Oscar De La Hoya appeared on ESPN’s “First Take” with Stephen A. Smith and Max Kellerman on Tuesday, ostensibly to kick off the hype for the Sept. 16 middleweight title bout between Gennady Golovkin and Canelo Alvarez.
It’s arguably the best fight that could be made in boxing at this point and has been debated for nearly two years now.
During that appearance, though, De La Hoya was very much like the working guy who won $100,000 by purchasing a $1 lottery ticket but then took the winnings and blew it all on one roll of the dice in the casino.
Instead of talking about what a great fight GGG-Canelo will be, De La Hoya used some of his precious airtime and brought up Floyd Mayweather.
“Even Floyd, after this fight with Canelo and Golovkin, forget about ‘The Notorious One,’ [UFC lightweight champion Conor McGregor],” De La Hoya said on “First Take.” “Forget about a fighter who has zero experience, who has zero fights, who has zero amateur experience. Forget about that. Mayweather’s better than that. Mayweather, if you want to fight or have a rematch against Canelo, or a fight against Golovkin, go after them. After Canelo and Golovkin fight, go after the winner.”
As big as Golovkin is among the hardcore boxing audience, he still lacks the name recognition among casual fans and unquestionably among the general sports audience, which only buys the absolute biggest boxing matches.
De La Hoya’s job over the next four months is to raise Golovkin’s profile in order to help maximize the pay-per-view sales.
In his only two pay-per-view bouts, Golovkin has sold a combined total of about 320,000. That’s the equivalent of a badly performing Alvarez pay-per-view. They’re not good numbers, and they’re far fewer than what a star in the ring of Golovkin’s magnitude should sell.
He remains, though, a largely unknown name and face among all but the most fervent boxing fans.
Triple-G is a great fighter, but there is enormous work to be done to introduce him to the public at large, which will make the difference between a successful pay-per-view and a dud.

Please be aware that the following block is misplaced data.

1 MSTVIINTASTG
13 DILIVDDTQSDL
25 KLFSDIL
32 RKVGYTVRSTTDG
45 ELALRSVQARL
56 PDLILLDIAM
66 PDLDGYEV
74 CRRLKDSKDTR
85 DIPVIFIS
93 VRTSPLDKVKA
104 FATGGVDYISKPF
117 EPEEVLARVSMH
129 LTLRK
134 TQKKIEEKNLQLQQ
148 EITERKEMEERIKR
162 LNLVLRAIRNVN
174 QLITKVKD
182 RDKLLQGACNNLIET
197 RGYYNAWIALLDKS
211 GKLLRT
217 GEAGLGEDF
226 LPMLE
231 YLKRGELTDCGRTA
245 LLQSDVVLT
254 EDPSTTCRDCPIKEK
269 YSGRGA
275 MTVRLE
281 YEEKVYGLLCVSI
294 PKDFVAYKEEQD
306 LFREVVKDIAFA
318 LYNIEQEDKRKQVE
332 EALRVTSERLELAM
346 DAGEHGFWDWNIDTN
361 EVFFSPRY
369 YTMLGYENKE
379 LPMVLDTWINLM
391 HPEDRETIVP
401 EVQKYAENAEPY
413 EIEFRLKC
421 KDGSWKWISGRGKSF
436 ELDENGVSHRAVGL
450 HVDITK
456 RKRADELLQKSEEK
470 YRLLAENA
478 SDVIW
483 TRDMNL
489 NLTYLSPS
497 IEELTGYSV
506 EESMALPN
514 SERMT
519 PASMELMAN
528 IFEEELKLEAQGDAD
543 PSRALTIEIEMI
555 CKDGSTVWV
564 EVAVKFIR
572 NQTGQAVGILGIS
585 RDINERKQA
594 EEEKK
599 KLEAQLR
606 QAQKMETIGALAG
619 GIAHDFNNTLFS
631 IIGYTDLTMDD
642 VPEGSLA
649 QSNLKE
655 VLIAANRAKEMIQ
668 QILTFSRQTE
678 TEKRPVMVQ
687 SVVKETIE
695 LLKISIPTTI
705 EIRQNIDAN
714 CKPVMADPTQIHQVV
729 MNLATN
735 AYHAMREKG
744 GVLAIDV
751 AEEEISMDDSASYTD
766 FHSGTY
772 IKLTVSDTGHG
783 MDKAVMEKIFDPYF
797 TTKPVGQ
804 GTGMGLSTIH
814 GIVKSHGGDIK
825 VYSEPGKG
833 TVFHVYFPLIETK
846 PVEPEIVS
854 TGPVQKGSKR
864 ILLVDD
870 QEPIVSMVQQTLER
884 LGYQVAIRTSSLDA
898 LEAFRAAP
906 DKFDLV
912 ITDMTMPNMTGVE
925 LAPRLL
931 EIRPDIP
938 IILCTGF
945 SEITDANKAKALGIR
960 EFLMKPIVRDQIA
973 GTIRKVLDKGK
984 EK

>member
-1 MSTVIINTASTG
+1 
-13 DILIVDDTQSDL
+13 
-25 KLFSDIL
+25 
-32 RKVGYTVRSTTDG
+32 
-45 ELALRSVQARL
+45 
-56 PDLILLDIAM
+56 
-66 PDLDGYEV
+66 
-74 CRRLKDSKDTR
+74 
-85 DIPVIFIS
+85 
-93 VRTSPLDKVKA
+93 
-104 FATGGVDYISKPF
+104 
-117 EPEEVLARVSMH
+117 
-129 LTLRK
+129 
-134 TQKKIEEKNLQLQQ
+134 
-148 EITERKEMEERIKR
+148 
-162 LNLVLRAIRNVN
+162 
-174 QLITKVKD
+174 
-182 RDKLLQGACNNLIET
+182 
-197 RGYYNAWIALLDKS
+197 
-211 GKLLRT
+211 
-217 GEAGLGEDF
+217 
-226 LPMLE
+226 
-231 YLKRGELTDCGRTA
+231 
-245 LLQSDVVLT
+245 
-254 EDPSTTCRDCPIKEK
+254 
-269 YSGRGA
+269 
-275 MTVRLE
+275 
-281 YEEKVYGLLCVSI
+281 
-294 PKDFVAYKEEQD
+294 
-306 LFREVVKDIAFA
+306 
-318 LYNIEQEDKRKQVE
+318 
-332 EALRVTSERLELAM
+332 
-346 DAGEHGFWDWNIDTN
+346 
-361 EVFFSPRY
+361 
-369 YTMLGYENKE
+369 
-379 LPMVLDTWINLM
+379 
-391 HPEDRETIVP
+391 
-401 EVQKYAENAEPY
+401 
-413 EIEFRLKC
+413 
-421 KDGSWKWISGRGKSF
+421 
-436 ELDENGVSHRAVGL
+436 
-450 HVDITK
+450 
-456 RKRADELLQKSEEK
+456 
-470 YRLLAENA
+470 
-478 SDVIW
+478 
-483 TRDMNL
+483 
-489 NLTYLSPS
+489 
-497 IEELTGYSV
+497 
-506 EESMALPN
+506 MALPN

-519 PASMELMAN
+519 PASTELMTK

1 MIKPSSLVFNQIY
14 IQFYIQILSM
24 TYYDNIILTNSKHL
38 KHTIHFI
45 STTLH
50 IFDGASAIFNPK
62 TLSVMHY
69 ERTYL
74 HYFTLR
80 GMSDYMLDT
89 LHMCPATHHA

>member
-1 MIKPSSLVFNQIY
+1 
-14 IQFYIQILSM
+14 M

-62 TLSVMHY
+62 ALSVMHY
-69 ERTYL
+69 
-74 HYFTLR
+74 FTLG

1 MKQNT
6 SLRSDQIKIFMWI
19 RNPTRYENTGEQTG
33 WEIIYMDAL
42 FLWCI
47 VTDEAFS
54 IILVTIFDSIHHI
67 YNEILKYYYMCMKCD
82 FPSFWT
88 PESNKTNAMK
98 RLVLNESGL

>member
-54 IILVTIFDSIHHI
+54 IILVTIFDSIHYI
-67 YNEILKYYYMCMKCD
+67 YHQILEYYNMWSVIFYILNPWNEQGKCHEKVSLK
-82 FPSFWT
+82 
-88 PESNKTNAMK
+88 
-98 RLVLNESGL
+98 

This requires focus, and it’s something that De La Hoya lacks at this stage of his career. He’s in the news as much for his nightlife as he is for his promoting, and that’s not good when his big-money promotion needs a competent, coherent, fully engaged De La Hoya to crisscross the country selling the fight.
Mayweather is 40 years old and hasn’t fought since defeating Andre Berto on Sept. 12, 2015. The earliest he could possibly fight the Triple-G-Canelo winner is May 2018, when he’ll be 41 and retired for 32 months.
He made it clear when he was active he wouldn’t fight a middleweight.
He can make more than $100 million for fighting McGregor in what would be an easy, one-sided fight. Why should he accept less to fight what could potentially be a difficult, dangerous fight that could spoil his perfect record and his argument about being “The Best Ever?”
De La Hoya was obviously trying to use Mayweather’s name to boost interest in the fight, but it’s not going to help him.
He needs to build up Golovkin and create an image of Golovkin as such a dangerous opponent that Alvarez fans will fear for his safety before the first bell rings.
Bringing Mayweather into the conversation simply takes the attention away from where it needs to be: On Golovkin and the fight with Canelo.
De La Hoya knows far better than to make such a rookie mistake.